Also, I was taught how to teach math from a true constructivist approach, and this isn’t it. My biggest problem with EM is that in its attempt to wed constructivism and everyday teachers’ needs (the needs of teachers who may not have learned that way, and their need to teach kids more quickly than a true constructivist approach allows), it actually ends up combining the worst of both worlds. We end up with a program that tries to give kids a way to figure out the logic of math, but doesn’t give them enough time to understand something before they move on to the next (often unrelated) topic. And it also presents algorithms given from on high (which is what it’s supposed to move us away from), that may help some kids understand the underlying logic of what they’re doing, but often add more steps (and more opportunities for confusion) than most kids can/want to deal with– and their parents don’t know them, so they can’t help with homework.

And yes, it’s a disaster for kids with limited literacy. It’s very language heavy, unnecessarily putting those kids at a disadvantage.

Why, oh why are we closing schools and firing teachers because of CSAPs that show how un-aligned our curriculum is? (Poorly constructed sentence, I know.)

I was a school director in PA for 12 years. Myself and a few fellow board members researched the issue of Everyday Math and found that it was not a good curriculum for teaching math. Many districts that have tried it have dropped it. Thankfully, we were able to keep it out of our district. There are many math professors and researchers who could speak to the poor mathematics in this program much better than I can, but it really doesn’t take a math person to know that asking children to write about- “If math were a color, what color would it be?” is something most parents don’t want their children to be doing in Math class. Additionally, lack of learning math facts to automaticity and use of calculators starting in Kindergarten were other issues that disturbed our district.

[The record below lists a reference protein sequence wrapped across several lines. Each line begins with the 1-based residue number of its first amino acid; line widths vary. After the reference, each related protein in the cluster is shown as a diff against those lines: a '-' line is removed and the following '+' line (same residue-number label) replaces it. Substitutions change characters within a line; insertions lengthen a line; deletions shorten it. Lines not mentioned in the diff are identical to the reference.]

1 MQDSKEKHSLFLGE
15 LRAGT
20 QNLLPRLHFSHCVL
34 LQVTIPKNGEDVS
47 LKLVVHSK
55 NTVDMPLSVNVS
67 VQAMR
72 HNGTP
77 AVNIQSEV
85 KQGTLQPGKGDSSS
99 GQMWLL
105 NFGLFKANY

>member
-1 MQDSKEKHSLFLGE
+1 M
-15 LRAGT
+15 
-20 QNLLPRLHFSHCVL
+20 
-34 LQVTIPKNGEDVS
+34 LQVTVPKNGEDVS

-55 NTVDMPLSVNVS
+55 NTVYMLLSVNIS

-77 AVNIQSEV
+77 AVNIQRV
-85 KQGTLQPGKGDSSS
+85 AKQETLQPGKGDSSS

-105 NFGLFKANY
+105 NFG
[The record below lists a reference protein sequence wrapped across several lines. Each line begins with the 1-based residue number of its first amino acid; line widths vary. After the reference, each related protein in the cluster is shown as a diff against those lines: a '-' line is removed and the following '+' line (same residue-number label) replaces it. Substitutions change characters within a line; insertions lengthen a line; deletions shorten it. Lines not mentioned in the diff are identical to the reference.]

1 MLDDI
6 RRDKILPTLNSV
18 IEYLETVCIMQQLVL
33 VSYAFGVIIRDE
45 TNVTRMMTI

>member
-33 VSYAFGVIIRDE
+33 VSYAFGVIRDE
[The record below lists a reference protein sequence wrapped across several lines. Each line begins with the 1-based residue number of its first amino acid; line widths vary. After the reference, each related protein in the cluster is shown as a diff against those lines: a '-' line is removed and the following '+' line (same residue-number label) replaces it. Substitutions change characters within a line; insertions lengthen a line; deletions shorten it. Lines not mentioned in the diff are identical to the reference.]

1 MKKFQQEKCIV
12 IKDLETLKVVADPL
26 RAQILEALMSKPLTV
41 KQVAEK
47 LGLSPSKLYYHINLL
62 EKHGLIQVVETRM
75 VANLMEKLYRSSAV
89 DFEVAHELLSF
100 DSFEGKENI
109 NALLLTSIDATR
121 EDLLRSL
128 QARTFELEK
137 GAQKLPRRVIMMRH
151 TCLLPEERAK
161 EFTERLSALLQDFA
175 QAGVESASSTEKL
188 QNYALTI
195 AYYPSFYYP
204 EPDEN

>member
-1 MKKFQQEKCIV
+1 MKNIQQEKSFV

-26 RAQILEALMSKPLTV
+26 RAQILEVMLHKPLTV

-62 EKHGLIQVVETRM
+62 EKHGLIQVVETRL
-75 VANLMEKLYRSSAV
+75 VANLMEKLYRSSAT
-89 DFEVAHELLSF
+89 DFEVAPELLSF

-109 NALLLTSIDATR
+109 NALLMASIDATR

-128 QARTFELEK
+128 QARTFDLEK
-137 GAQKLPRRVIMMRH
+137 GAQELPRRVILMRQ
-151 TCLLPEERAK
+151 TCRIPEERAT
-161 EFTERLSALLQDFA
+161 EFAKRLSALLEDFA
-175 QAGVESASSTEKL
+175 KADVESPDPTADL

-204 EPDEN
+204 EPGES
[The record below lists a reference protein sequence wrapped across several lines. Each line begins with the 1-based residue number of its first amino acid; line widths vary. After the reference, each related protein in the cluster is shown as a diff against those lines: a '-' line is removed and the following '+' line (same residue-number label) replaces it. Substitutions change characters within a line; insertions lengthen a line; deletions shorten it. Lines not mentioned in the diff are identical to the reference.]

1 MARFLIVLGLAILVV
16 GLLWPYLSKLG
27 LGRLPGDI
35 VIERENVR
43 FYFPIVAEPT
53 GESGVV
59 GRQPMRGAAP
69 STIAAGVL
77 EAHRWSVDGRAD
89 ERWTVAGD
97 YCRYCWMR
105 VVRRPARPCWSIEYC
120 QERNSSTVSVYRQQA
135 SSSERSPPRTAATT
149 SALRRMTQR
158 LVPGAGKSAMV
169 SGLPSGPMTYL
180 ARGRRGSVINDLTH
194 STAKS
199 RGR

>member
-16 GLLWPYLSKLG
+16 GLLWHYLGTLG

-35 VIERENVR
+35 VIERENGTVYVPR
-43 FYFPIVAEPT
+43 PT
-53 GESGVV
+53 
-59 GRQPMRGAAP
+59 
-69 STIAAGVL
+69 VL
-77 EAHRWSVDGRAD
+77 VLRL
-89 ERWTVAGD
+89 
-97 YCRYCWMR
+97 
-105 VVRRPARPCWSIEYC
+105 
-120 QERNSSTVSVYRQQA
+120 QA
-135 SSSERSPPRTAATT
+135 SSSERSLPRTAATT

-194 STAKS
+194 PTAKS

Welcome, Marilyn. Thanks for your comment. Have you ever seen instances in which kids do succeed with this program?

If you want kids counting on their fingers and pulling out calculators for the simplest of computations, this is the math program for you. If you want your kids to succeed in higher level math, it is not. It presents standard algorithms as afterthoughts, and never introduces the standard long division algorithm, which if you can’t do, makes it hard to factor polynomials, i.e., you can’t do algebra. Look at CSAP math scores as kids reach 1.) middle school, and 2.) high school. They fall off a cliff. It’s because when kids get to real math, they do not have the foundation necessary to be successful, i.e., they haven’t been taught what is necessary to move to higher level math. Seen it first hand from grades 1-5.

Well, I still count on my fingers, but I definitely know what you’re talking about. I think your point about CSAP is well taken, because Denver’s kids don’t test well in math.

I’m a junior in high school and I grew up with Everyday Math. I knew only the lattice method of multiplication until last year. I was one of the rare kids that still used it. We all learned it, but by 7th grade everyone had their parents teach them the traditional method and were using that instead. What’s the point of even teaching it if no one is going to use it? My friend managed to teach me the normal way to do it in about 3 minutes during class. The lattice method took about 3 months of “precious class time.” I can’t tell you how frustrating it was to squeeze in those boxes (they take up a lot of space on paper), how common mistakes were, and to have confusing math that both my parents and future teachers couldn’t help me with. In middle school, where mulitiplying became a small piece to the problem, I’d get a problem wrong and ask the teacher to review my work. They couldn’t help me. They didn’t understand how I had gotten my answer. It very easily could have ruined my understanding of algebra and geometry.

I remember the day my 5th grade teacher rebelled and taught us division the normal way. I remember it took 1 problem. I remember the class asking why we even bothered with the other way. Yea, that’s right. Feel free to hunt down my former classmates and ask them.